Observing data on the shop floor also makes it much harder to fudge. While it is possible, it is not easy to make a shop floor look better than it really is. On a PowerPoint slide or an Excel table, however, it is very easy to misrepresent numbers or ignore inconvenient data. I have a whole post on Visit the Shop Floor or Your People Will Fool You! – Genchi Genbutsu.

Advantages of Data

Binary Code Data Representation

There are also advantages to using data. The disadvantages of the shop floor are merely the opposite of the data advantages, and vice versa.

One of the biggest advantages of data is that obtaining the data can often be outsourced. Rather than having a highly paid manager spend his time collecting data, it can be collected by a computer system, or by a (less expensive) operator on the shop floor. Hence, using available data saves time for leadership. In many cases, the data is already available since it is recorded anyway. But even if it is not your effort, it is an effort, and it is quite possible to handicap a shop floor by having excessive data requirements (I have seen that!).

Another big advantage is that data often includes historical data. This makes it a lot easier to see trends, which in turn makes it a lot easier to counteract a worrisome trend before it becomes a problem. Charts and diagrams can really help here!

Inflation Adjusted Price Change since 1998 USA
Inflation Adjusted Price Change since 1998 USA

Available data is also often in numerical or generally quantitative form, whereas observations on the shop floor are often (but not always) more qualitative. Having numbers makes it a lot easier to generate other numbers out of them. If both the data and the model that uses the data is good (and that is sometimes a BIG “if”), you can learn more and dig deeper to understand your shop floor and the root causes for its behavior. Things like regression analysis or AI to find the relevant variables or levers to influence your system are usually only possible with data. Or even simple things like quality are hard to observe directly on the shop floor. If your failure rate is measured in PPM (parts per million), then you rarely see a defect on the shop floor (even if you know what to look for). Even if you see a defect, it gives you no information on the frequency of the defects.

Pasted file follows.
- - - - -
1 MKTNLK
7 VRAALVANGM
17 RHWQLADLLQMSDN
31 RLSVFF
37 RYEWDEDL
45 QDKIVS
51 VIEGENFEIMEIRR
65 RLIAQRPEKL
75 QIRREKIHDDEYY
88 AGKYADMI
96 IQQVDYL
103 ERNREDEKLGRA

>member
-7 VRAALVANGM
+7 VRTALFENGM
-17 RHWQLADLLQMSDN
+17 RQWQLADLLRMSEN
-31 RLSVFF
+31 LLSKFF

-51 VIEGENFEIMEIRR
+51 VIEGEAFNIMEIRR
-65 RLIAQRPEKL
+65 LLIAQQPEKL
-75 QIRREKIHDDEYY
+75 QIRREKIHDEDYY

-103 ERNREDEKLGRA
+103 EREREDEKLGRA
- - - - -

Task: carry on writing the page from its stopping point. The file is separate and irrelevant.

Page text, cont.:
To properly understand your production system, you need to observe the gemba yourself, and then augment these observations with data that is either available or is collected over time subsequently. Naturally, this data also comes from the shop floor, but it goes through often multiple hands and is processed and cleaned before you see it. Hence, data does have its advantages, too, IF the data is good and IF you understand what the data is trying to tell you. But more on this in the next post. Now, go out, make sure you have the data you need AND that the data is good, and organize your industry!